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IPO process guidebook

The key to successful IPO strategies

An initial public offering (IPO) is an important event in the life of an organization as they seek to grow or provide liquidity to early investors and employees. But the path to an IPO is both complex and challenging. In the fifth edition of this report, we explore recent trends, regulations, market shifts that impact the IPO process, and outline strategies to help your organization prepare for going public.

IPO strategies for the changing business landscape

On the surface, the transformation from a private to a public company seems fairly straightforward. A company typically goes public when it sells securities to the general public for the first time. But exploring the opportunity to go public presents many challenges due to market volatility, increased regulations, expanded investor scrutiny of corporate governance, and heightened legislative influence.

In light of these challenges, it’s extremely important that any organization considering an IPO be well prepared. This fifth edition of Strategies for Going Public, created by Deloitte in collaboration with Skadden, Arps, Slate, Meagher & Flom LLP & Affiliates aims to help organizations effectively prepare for an IPO. It provides an overview of the IPO process, and detailed information regarding:

  • The advantages and disadvantages of going public
  • The new regulatory requirements for public entities
  • The procedures that organizations will need to plan for
  • Determining the right time to go public
  • The various stakeholders involved, and who can help you prepare
  • What happens after you go public

If you’d like to talk with one of our IPO specialists or request a hard copy of the publication, please reach out to Jeff BergnerMike DziczkowskiRod GauerChristine MurphySandy PfefferHeath Poindexter, or Previn Waas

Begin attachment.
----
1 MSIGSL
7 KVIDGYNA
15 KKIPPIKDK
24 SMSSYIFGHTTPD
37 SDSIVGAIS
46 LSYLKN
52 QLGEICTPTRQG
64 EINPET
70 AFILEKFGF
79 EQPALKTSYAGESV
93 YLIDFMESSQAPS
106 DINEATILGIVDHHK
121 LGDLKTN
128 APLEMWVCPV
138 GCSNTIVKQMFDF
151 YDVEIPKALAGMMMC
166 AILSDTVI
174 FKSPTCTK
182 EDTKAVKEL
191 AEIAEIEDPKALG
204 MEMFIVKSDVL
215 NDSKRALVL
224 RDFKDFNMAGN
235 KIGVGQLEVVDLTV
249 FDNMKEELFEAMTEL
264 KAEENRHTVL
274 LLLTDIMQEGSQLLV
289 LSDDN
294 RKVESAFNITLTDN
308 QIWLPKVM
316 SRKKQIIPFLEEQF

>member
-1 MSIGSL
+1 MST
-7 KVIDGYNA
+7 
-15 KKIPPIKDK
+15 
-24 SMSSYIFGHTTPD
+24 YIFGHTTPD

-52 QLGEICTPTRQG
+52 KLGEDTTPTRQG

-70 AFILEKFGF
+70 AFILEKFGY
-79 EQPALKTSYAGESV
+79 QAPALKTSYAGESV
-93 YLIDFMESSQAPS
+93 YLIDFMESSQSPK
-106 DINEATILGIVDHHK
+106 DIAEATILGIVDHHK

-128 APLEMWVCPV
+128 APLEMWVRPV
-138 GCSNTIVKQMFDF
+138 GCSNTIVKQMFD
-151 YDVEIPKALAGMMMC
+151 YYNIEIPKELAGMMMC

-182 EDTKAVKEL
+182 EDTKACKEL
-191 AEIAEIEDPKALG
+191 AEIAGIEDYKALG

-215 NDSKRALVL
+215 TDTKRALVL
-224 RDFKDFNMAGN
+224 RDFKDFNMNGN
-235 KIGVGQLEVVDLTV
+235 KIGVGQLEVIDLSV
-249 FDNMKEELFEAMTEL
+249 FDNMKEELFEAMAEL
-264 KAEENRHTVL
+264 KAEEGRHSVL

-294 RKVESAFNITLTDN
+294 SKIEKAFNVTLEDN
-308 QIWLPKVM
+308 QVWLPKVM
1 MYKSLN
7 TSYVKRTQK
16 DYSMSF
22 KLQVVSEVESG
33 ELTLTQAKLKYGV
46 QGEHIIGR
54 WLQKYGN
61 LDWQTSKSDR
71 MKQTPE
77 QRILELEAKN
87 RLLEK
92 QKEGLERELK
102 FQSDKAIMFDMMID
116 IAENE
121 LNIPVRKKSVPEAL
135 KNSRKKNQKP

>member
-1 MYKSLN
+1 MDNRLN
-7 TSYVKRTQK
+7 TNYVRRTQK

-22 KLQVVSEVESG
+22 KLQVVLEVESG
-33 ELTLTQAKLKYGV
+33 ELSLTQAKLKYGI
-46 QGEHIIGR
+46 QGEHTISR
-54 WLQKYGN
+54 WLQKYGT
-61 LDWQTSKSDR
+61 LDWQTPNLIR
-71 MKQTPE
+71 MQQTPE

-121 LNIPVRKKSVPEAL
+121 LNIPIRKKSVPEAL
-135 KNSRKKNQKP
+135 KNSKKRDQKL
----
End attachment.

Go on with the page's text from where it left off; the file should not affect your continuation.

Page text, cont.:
Seller considerations for transactions between carve-outs and SPACs

As a result of the recent sharp increase in mergers between Special Purpose Acquisition Companies (SPACs) and private companies, there are beginning to be fewer remaining private companies attractive to SPACs. While traditional SPAC transactions will remain, SPACs will need to evaluate other transaction constructs to utilize their raised capital in the specified time period. One potential transaction construct for a SPAC is acquiring a portion of a larger organization that can stand alone as an independent business, commonly known as a carve-out transaction. Carve-out transactions traditionally occur when a parent entity wishes to pursue a sale, spin-off, or initial public offering of a portion of the parent entity. SPACs have now created a new, non-traditional path for companies looking to divest a component of their business.

Seller considerations for transactions between carve-outs and SPACs

Compliance & Anti-Fraud Considerations in SPAC transactions

A Special Purpose Acquisition Company (SPAC) is a corporation, used for the sole purpose of raising investment capital through an Initial Public Offering (“IPO”), that uses a combination of its own IPO proceeds and additional financing from investors to fund the acquisition of a private operating company, the “target”. Once the SPAC successfully completes the acquisition of the target, the latter it is then able to use the SPAC’s public filing status and, as a result, the target effectively becomes part of a public company.

Although SPAC transactions have been around for quite some time, there has been growing number of corporations utilizing this type of transaction vehicle. There were 248 SPACs launched in 2020, up from 59 in 2019, according to SPACInsider. The increase in the use of SPAC IPOs as alternatives to traditional IPOs may be the result of a confluence of several factors including:

  • SPAC transactions may provide easier access to capital, even during times of market uncertainty
  • SPAC transactions may provide more certainty because of up-front pricing and valuation that is in large part determined through negotiations that typically occur months before the transaction closes
  • SPAC transactions may potentially result in lower transaction fees
  • The timeline for a company to become a public entity is expedited

Read more to find out what compliance and anti-fraud considerations target companies entering SPAC transaction should prepare for.

A Special Purpose Acquisition Company (SPAC)
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